Ashley watched Amber stalk on to the field and talk to the coach. She saw the coach glance at her and nod to Amber. Ashley’s heart sank.
“Does your cast hurt, honey?” Ashley’s mother asked when she came to pick her up from practice and looked at her daughter’s red rimmed eyes.
“No.” Ashley shrugged, “It itches a little.”
“The doctor said it might do that,” Ashley’s mother said.
Ashley fell silent.
“You know,” Ashley’s mother continued brightly, “I think this might be for the best, dear. You take field hockey too seriously. Now that you don’t have to go to practice any more, you can have more time to do other things. Won’t that be fun?”
“Like what, Mom?” Ashley exploded, “Watch reruns? Play with my dolls? I’m going to go to practice, Mom. If you don’t want to bring me home, I’ll walk!”
“I was thinking more of you doing your homework, young lady!” snapped Ashley’s mother, “You need good grades as well as field hockey to get a scholarship to college, and now you see you can’t count on field hockey!”
“Oh, honey, I’m so sorry.” Her mother said. “But you just have to make the best of it. When life gives you lemons, you have to make lemonade.”
“I’m still going to practice,” Ashley grumbled. She hated it when her mother said that stupid thing about lemons.
“And I’m still going to pick you up,” Ashley’s mother sighed, “walking 4 miles home on crutches with a cast up to your knee! I bet you would, too.”
When Ashley walked gingerly on to the practice field without her cast four weeks later, Coach Jones handed her the red shirt of the second string team. That was the team Becky came from to take Ashley’s place. The “red shirts” weren’t good enough to play in the real games. Red shirts just came to practice and hoped for a break. Ashley had never worn a red shirt in her life. She glanced at Amber and thought she would die of shame.
“Remember,” Coach Jones said as Ashley tied on the shirt, “your leg is still healing. You’ve been in a cast for over a month. Don’t expect those muscles to act like they used to. Stay in the backfield. Take it easy. Come out when you get tired.”
Ashley took up a defensive position on the far side of the field. Her face was burning as red as her shirt. She could hear Amber laughing at her. Amber hit the ball forward in the opening rush, jamming red shirted Paula, who was always wrong footed, for an easy steal by Melissa. Ashley had seen it all before. Now Melissa would take it in to the striking circle, pass to Kelly for the goal. It was like clockwork. Ashley sidled closer to Paula.
“Paula,” she whispered.
“What?” Paula flinched defensively, “I can’t help it. Amber is too good.”
“I’ve watched you play over the last month. You are as good as she is. Are you ready to prove it?” Ashley asked.
“What?” Paula asked again, disbelief on her face.
“Amber is right-handed,” Ashley explained, “so she always pulls left. I noticed it while I was on the bench for weeks. Put your stick far out to the left, and back-pass it to me.”
“What is a back-pass?” Paula asked.
Ashley showed her.
“Ready?” Ashley asked.
“Oh, yeah,” Paula said, “this time, she’s mine.”
Amber hit the ball at Paula, like before, but this time, Paula tapped it back to Ashley, who caught it and shouted, “Heads up, Julia!”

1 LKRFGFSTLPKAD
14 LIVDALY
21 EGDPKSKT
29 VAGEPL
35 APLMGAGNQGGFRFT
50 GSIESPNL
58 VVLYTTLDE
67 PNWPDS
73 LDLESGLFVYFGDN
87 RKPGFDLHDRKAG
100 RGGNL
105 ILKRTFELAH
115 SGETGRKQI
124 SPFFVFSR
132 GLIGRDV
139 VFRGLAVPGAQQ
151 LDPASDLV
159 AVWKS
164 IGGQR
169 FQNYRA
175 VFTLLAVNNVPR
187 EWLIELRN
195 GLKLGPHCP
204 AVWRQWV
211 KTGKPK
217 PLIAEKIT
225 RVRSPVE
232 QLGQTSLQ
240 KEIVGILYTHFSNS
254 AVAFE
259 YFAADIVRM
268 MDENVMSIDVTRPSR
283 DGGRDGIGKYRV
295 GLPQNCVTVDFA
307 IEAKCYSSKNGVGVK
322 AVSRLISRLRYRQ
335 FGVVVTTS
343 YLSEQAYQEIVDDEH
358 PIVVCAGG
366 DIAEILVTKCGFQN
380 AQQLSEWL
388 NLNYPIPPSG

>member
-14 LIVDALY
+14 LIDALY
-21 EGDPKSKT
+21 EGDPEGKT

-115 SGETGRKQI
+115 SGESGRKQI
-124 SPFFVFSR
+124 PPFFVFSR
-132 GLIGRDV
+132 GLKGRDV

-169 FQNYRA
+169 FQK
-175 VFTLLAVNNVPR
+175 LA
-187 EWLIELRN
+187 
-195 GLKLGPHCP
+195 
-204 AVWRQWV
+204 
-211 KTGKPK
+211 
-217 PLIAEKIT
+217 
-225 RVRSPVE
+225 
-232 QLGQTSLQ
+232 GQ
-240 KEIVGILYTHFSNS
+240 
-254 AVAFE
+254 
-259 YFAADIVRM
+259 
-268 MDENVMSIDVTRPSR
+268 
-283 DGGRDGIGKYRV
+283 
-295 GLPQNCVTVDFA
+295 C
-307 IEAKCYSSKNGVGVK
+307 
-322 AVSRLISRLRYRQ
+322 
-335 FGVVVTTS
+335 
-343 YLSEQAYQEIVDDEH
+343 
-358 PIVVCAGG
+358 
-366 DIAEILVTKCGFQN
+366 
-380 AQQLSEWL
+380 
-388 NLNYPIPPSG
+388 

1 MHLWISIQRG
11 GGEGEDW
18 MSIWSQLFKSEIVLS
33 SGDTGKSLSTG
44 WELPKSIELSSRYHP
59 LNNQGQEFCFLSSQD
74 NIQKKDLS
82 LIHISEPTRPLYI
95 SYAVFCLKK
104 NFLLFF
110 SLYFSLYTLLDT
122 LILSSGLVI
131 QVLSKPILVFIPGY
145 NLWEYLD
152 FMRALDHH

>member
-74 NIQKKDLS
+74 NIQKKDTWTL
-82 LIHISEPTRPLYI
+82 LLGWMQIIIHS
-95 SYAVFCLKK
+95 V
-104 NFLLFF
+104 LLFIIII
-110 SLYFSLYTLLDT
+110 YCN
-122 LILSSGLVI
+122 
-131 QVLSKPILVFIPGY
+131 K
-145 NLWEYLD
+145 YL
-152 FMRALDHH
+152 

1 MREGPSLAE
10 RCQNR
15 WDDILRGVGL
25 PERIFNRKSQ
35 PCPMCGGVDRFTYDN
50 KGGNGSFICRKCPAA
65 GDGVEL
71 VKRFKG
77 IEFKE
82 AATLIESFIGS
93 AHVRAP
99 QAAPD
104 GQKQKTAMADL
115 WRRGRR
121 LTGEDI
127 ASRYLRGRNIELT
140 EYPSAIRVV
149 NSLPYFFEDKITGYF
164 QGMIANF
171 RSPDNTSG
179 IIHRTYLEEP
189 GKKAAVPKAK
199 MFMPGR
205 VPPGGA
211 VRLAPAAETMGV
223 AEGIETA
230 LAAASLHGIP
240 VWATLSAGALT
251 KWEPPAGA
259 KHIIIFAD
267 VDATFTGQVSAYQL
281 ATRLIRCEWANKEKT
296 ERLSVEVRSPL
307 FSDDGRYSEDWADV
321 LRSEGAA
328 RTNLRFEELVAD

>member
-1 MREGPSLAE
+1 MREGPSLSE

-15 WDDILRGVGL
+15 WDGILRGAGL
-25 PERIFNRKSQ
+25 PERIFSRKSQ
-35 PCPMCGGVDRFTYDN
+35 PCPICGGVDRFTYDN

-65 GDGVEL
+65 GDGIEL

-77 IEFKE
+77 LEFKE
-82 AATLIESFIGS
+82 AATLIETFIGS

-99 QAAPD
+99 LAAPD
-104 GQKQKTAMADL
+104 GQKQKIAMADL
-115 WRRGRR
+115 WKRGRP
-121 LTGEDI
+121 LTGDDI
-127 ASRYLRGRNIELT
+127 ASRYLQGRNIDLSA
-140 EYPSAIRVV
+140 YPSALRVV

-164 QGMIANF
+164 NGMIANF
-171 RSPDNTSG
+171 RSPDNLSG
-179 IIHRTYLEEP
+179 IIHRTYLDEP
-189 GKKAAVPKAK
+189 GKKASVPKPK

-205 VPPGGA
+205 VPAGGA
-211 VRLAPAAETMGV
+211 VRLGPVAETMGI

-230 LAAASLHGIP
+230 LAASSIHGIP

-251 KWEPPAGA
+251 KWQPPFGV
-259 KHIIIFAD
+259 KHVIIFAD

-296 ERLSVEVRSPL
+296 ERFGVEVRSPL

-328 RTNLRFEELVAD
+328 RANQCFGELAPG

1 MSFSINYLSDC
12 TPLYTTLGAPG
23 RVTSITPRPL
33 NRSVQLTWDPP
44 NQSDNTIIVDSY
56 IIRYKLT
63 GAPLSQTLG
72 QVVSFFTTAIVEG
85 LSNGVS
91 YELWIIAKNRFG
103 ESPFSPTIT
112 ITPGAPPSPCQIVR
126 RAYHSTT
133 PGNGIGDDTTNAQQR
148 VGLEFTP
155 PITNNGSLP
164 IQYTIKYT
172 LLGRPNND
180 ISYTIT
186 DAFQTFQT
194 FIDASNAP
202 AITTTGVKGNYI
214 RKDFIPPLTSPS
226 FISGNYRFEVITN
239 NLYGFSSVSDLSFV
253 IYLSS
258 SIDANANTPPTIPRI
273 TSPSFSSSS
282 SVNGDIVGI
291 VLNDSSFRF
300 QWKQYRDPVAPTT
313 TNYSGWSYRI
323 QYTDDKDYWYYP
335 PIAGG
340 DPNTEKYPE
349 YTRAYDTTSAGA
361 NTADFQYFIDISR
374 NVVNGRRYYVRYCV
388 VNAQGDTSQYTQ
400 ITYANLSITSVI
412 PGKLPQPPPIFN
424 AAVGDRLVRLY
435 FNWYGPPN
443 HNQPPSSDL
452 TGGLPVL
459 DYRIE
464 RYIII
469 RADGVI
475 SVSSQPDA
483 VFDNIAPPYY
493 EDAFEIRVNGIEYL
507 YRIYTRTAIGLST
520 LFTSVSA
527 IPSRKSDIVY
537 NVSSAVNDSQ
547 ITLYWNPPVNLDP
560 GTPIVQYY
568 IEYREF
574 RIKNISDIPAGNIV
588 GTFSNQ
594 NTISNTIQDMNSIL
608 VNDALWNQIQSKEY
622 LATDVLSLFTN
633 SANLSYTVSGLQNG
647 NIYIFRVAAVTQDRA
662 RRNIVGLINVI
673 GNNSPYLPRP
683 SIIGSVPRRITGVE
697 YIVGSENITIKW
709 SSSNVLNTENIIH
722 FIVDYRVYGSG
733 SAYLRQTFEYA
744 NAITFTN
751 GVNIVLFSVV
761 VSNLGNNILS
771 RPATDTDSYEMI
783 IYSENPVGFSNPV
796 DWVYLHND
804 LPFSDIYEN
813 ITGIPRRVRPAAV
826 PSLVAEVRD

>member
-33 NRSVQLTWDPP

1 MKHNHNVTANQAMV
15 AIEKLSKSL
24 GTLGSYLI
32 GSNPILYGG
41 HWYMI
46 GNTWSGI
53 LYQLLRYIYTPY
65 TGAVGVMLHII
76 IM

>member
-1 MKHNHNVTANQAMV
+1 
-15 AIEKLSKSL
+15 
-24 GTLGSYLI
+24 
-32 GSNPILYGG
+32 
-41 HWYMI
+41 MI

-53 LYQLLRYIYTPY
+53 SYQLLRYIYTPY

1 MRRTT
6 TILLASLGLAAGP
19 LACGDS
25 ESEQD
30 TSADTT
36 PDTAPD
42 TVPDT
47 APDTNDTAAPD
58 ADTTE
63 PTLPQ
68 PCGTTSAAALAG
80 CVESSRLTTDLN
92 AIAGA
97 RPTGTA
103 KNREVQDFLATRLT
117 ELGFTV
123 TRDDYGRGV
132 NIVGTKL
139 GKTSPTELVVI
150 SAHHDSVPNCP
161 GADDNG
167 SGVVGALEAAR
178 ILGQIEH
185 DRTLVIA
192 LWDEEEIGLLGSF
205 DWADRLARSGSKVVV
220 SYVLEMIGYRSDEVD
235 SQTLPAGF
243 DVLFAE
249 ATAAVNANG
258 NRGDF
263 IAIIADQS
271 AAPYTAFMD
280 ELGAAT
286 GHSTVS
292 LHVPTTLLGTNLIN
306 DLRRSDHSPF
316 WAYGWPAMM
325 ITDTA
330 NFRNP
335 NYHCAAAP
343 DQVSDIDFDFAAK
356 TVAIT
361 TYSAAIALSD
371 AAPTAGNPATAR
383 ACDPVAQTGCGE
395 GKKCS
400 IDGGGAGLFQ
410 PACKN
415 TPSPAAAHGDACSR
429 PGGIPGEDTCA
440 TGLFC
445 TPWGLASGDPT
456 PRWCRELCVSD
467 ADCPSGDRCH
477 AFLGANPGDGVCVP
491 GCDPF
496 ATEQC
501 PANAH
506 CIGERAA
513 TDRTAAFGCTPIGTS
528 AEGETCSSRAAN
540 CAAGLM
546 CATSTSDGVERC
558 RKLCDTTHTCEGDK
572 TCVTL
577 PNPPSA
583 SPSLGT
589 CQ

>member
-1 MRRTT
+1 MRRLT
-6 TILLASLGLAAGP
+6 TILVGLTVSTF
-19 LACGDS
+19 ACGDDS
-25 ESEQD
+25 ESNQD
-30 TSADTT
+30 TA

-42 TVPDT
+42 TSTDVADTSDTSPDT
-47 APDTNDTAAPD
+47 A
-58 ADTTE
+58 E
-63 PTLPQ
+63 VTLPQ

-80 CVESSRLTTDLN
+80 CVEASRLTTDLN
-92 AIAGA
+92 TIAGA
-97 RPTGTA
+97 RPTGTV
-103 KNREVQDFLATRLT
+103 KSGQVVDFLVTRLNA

Julia caught Ashley’s pass and charged forward with Paula right beside her for a goal.
All the red shirts cheered!
After practice, Coach Jones came over to talk to Ashley.
“Great job out there today, Ashley.” She said, “You really got those girls to play their best, and didn’t try to go it alone. Those are the kind of qualities I look for in a team captain. The season is almost over now, but let’s talk about it for next year.”
Thursday, February 19, 2009
With a dazzling display of "gut" statistics, i.e., I have no stats at all, I am going to spin my analysis of what readers will want in the upcoming months. (Did I mention my degree is in economics and I suffer from a compulsive need to analyze?)
With the increase in unemployment (those stats I have), I predict a correlating increase in the supply of manuscripts. Most of them will be ill-advised attempts but, some will undoubtedly be brilliant. For those in the brilliant category, I predict these categories will be in demand:
1. Self-help (as in how to get a job, keep a job, start a business, make millions of dollars with an at home business, etc. Lots of money to be made here.)
2. How to (change a light bulb so you don't have to pay an electrician to do it for you)
3. Biography (people who endured hardship and lived to thank their deity of choice, Shackleton, you are the man)
1. Fantasy/Horror (the more gory and over the top, the better)
2. Thrillers/Mysteries (exotic locations, clothing optional)
3. Romance (from steamy to morally edifying, lots of money to be made here)
That's my take.
Wednesday, February 18, 2009
In my quest to support all the other YA fantasy writers in the world by buying and reading their books, I finished The Book of Time I & II written by the French author Guillaume Prevost a couple of nights ago. Though billed as YA, the books are light weight and read more like middle grade. The action is quick, the vocabulary is 4th to 5th grade level and the character development is negligible. Despite the "Carmen Sandiego"-style visits in history, I still enjoyed the books.
I could not help but be taken aback by how similar the plot premise is to mine. Not that I have Griffin hopping from one century to the next, but the search for the protagonist's missing parents is familiar, as is the time travel element. Is it something in the water?